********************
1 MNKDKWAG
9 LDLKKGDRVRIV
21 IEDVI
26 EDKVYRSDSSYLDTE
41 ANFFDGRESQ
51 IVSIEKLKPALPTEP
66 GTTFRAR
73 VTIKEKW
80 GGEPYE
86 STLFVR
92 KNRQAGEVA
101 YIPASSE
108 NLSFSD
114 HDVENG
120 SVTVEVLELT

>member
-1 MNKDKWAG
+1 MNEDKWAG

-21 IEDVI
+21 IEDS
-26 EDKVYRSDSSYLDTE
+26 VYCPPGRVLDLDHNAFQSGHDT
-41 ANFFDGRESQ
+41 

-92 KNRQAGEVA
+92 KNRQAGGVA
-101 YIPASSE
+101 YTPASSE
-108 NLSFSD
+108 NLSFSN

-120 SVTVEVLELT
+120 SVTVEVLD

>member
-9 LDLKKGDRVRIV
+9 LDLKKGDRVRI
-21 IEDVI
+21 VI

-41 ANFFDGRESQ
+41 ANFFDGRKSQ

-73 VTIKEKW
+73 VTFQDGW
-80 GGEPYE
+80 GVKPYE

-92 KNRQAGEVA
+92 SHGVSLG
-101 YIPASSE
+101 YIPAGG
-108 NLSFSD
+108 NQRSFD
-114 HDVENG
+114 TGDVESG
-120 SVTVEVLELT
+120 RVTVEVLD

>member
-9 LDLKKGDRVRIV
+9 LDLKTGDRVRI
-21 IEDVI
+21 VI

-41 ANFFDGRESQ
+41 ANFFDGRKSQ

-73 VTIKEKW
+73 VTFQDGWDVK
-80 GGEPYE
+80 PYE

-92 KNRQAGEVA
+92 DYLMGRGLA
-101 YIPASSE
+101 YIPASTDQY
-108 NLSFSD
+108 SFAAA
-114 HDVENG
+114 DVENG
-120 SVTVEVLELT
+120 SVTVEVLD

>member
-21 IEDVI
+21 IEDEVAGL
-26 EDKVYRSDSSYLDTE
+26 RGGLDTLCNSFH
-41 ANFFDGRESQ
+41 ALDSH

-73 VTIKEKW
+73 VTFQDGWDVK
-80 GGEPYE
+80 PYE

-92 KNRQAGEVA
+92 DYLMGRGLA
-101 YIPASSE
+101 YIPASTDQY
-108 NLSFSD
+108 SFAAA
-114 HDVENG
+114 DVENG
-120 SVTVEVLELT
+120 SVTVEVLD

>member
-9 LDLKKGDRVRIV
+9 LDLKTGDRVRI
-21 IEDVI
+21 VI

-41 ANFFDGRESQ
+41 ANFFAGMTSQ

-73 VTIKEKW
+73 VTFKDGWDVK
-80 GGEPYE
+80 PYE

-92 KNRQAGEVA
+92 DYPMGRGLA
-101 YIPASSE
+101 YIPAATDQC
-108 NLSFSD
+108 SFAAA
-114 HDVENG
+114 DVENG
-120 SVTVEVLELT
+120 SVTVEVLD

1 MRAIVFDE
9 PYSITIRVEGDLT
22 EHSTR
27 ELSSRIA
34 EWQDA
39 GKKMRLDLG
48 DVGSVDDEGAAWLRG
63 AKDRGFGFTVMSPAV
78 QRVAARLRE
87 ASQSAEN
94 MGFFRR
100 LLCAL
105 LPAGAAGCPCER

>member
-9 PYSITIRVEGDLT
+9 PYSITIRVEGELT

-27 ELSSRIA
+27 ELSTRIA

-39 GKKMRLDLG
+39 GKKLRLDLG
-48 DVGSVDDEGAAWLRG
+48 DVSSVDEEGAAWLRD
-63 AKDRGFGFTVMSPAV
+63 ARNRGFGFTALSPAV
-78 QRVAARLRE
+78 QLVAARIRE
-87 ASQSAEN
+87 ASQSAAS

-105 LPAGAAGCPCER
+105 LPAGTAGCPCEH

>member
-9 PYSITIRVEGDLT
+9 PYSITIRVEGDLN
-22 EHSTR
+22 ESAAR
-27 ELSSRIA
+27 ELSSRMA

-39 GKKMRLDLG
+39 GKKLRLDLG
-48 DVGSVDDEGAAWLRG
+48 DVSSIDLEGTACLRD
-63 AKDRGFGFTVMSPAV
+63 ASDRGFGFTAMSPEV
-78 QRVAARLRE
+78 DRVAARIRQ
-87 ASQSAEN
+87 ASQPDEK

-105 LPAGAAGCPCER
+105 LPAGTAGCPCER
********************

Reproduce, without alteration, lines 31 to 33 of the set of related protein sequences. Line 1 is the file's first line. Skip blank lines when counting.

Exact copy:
-120 SVTVEVLELT
+120 SVTVEVLD

>member